Skip Navigation

Worth A Thousand Words: An Inside Look

Inspired by his Ho-Chunk heritage, photographer and UW art professor Tom Jones ’88 uses his artistry to focus on Indigenous imagery and identity.

Raymond Goodbear, 2019, from Strong Unrelenting Spirits

Raymond Goodbear, 2019, From Strong Unrelenting Spirits

Tom Jones ’88, a UW professor and artist, moved around a lot as a child. He started out in North Carolina where his father, a photographer and painter, worked as a regional manager for Kodak. Jones and his family had lived in Orlando, Minneapolis, and Orlando again by the time he was a sophomore settled in Madison. He had two things to anchor him: his Ho-Chunk heritage and art.

Despite the frequent moves, Jones developed a strong connection to his culture, fortified by summer visits to Black River Falls — the seat of the Ho-Chunk Nation — and his mother’s dedication to Ho-Chunk values and traditions. JoAnn Jones ’82, MS’83, JD’86, the first female president of the Ho-Chunk Nation, made sure that her children took part in their culture no matter where they lived. When she enrolled at UW–Madison, she brought her family to an area rich with Ho-Chunk history — a place called Teejop, or “Four Lakes,” long before it was known as Madison.

But for Jones, art, not tradition, was the key to feeling at home in Madison after an initial culture shock. He wanted to drop out of high school but leaned into his art classes instead. “I can’t remember there not being art as a part of my life,” he says. As his mother finished her education at the UW, Jones enrolled to pursue an art degree and train as a painter.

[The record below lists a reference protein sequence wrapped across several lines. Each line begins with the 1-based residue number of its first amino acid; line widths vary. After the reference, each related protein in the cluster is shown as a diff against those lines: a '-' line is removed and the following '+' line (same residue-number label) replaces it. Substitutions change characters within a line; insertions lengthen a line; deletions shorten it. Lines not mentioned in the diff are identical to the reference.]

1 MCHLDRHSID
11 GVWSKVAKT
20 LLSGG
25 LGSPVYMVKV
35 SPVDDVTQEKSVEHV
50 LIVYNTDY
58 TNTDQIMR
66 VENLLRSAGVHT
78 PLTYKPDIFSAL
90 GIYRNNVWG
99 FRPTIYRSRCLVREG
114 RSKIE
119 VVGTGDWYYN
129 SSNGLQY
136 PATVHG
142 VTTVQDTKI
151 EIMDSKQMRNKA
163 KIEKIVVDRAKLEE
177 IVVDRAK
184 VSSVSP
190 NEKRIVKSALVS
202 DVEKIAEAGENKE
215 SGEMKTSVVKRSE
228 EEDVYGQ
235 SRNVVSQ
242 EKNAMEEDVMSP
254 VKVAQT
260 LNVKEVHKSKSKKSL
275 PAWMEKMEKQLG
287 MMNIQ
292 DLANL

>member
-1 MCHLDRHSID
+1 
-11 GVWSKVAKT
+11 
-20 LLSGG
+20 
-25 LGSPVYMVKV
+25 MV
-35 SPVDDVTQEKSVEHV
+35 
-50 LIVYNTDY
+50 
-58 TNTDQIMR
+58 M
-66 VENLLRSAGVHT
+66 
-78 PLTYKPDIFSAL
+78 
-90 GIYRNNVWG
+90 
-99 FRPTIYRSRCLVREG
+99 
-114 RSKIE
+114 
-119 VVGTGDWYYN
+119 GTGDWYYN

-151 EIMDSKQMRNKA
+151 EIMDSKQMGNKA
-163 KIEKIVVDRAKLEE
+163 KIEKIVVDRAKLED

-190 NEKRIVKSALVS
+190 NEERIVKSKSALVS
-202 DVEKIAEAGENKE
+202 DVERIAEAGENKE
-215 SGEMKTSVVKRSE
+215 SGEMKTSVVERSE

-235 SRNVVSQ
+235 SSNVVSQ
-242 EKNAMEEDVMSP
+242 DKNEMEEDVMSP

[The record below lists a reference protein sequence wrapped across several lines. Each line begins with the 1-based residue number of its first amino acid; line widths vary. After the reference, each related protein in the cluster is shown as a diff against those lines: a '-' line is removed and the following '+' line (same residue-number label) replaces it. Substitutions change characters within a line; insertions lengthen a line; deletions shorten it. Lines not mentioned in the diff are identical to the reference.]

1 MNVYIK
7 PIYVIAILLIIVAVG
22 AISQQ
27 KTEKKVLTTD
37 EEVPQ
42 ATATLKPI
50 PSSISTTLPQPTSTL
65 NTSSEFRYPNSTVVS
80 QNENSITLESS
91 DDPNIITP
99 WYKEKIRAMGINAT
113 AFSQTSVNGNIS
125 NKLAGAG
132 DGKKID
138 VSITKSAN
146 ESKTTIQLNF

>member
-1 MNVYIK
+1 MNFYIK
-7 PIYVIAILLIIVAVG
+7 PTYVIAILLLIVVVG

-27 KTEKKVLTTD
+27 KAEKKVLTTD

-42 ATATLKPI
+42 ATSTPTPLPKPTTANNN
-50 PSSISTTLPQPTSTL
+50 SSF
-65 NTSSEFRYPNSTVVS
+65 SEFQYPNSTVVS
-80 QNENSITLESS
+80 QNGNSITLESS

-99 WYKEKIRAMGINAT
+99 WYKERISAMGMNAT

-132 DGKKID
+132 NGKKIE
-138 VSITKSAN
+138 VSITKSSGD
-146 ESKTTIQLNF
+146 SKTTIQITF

When Jones began graduate school at Columbia College in Chicago, he switched to photography “because of the immediacy of the medium.” He used his camera to capture images of effigy mounds in Wisconsin before giving up his battle with uncooperative weather. “I turned my camera to the elders of the tribe,” Jones explains. “The trajectory changed, and I have not looked back.”

Jones’s work has since focused on Native American identity. As a member of the Ho-Chunk Nation, he’s able to share an Indigenous perspective from the lens of an insider. Jones’s many series show different sides of the Native American experience: portraits of relatives and fellow tribal members in traditional regalia; shots of memorabilia from fallen Native military service members; historical images of Indigenous people juxtaposed with the lyrics of “My Country, ’Tis of Thee”; pictures of tourist areas that commercialize Native culture with souvenirs and advertise with Native imagery.

His latest work features subjects against a solid black background, which he fills with intricate beading. A single piece can take more than 100 hours to complete. “The beadwork is a metaphor for our ancestors,” Jones says. “I’m drawing on inspiration from Ho-Chunk beadwork, silk applique used on clothing and blankets, and old twined bags.” 

Jones’s work is currently displayed in the National Portrait Gallery in Washington, DC, and in Water Memories, an exhibition at the Metropolitan Museum of Art in New York City. In October, Jones wrapped up his work at the Museum of Contemporary Photography in Chicago as well as a major retrospective, Here We Stand, at the Museum of Wisconsin Art in West Bend.

Get a glimpse of his art below, and find more of his work and information about upcoming shows on his website.

My Country Tis of Thee, from Dear America
My Country Tis of Thee, from Dear America
Pamphlets, 2007, from “Native” Commodity
Pamphlets, 2007, from “Native” Commodity
Raymond Goodbear, 2019 from Strong Unrelenting Spirits
Studies in Cultural Appropriation
Dorothy Crowfeather, 1999, from The Ho-Chunk People

Related News and Stories